Then I went to Home tab, Styles group, Conditional Formatting – New Rule. From Select a Rule Type I chose Use a formula to determine which cells to format. In the Format values where this formula is true I typed

=A$1=”Saturday”

calendar

Then clicked Format. In this instance I went to the Fill tab and chose a shading colour, then clicked OK twice.

I did similarly for Sunday. Probably if I had thought about it for longer I could have combined the two!

calendar-result

What happens though if we don’t have days of the week in our worksheet, just dates? In this case we would have to use the WEEKDAY function to work out the days of the week first. Sunday is weekday 1 and Sunday is weekday 2.

In this case the formulas are

=WEEKDAY(A$1)=1 and =WEEKDAY(A$1)=7

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Microsoft Excel – finding process date using working days from end date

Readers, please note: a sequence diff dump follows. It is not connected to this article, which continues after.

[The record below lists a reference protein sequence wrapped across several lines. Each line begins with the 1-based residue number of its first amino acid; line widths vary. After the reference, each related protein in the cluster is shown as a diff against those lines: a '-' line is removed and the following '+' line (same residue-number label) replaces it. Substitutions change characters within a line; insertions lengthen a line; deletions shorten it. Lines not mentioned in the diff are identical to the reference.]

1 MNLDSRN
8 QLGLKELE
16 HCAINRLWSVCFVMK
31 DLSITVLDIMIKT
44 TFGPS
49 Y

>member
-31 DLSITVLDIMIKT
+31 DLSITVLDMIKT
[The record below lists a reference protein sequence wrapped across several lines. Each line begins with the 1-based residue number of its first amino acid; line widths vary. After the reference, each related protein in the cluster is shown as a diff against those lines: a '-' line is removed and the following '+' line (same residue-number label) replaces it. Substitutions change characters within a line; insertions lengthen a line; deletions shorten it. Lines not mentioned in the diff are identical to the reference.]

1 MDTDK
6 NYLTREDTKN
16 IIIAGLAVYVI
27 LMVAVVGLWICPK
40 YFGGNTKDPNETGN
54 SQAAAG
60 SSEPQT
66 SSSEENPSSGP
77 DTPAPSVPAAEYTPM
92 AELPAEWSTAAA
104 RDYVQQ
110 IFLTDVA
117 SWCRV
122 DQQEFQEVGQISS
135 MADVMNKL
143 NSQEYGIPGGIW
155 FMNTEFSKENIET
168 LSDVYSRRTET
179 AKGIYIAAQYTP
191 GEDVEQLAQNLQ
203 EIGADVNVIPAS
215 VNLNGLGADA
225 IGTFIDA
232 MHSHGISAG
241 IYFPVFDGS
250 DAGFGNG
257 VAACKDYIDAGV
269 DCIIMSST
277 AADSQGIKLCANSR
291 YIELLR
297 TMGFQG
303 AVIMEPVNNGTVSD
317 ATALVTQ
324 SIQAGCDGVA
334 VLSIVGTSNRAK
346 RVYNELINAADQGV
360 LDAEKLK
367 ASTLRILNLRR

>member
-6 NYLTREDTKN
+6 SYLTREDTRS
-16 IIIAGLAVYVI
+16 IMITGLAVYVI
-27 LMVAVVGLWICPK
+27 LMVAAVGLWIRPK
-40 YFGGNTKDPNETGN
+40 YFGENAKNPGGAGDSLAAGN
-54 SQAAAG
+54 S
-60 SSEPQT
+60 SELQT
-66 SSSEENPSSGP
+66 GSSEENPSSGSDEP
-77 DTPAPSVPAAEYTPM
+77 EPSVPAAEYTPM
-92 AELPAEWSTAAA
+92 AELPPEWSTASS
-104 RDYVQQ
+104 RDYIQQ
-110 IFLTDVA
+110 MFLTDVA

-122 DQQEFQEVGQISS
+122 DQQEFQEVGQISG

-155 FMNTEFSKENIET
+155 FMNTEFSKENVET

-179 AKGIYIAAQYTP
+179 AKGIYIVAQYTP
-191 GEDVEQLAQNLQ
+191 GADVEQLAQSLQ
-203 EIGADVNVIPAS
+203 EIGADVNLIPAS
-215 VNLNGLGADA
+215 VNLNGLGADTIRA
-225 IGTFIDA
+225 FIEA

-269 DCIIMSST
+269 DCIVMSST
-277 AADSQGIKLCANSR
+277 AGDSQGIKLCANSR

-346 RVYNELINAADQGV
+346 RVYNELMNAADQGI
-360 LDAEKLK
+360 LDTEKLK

If I have a date in which an order has to be sent and I know the number of working days that it takes me to process the order, I may want to find out when I need to start processing it.

workday1

I can use the WORKDAY function for this. WORKDAY has the syntax:

=WORKDAY(start date, days, [holidays]), – if we want to include holidays we should include these by inputting them somewhere on our worksheet and selecting the relevant range.

Usually this function is used to find a future date; here we need to use it to find an earlier date.

So my formula in cell c2 becomes:

=WORKDAY(a2,-b2)       In this case I am not selecting holidays.

workday2

This shows the result as a number – the number of days since 01/01/1900.

On the Home tab, in the Number group, from the dropdown, select Short Date. This then shows the date at which I need to start processing the order. Double-click down to get the rest of the required start dates.

workday3

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Microsoft Excel – keyboard shortcuts for moving between worksheet tabs

If you don’t want to click on the tabs at the bottom of each worksheet to move from one to another, the keyboard shortcuts are:

Ctrl + Page Down Moves to next worksheet
Ctrl + Page Up Moves to previous worksheet